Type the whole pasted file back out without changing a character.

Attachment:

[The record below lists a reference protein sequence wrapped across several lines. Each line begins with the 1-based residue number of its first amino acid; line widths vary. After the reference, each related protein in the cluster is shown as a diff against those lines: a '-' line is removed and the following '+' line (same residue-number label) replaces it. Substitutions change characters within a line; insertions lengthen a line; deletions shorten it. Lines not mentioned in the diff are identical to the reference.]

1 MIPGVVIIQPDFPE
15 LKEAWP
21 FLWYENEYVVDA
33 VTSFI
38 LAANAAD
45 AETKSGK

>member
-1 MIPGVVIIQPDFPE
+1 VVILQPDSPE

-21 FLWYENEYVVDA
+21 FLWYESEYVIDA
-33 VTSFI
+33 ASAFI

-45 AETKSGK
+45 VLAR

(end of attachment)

[The record below lists a reference protein sequence wrapped across several lines. Each line begins with the 1-based residue number of its first amino acid; line widths vary. After the reference, each related protein in the cluster is shown as a diff against those lines: a '-' line is removed and the following '+' line (same residue-number label) replaces it. Substitutions change characters within a line; insertions lengthen a line; deletions shorten it. Lines not mentioned in the diff are identical to the reference.]

1 MIPGVVIIQPDFPE
15 LKEAWP
21 FLWYENEYVVDA
33 VTSFI
38 LAANAAD
45 AETKSGK

>member
-1 MIPGVVIIQPDFPE
+1 VVILQPDSPE

-21 FLWYENEYVVDA
+21 FLWYESEYVIDA
-33 VTSFI
+33 ASAFI

-45 AETKSGK
+45 VLAR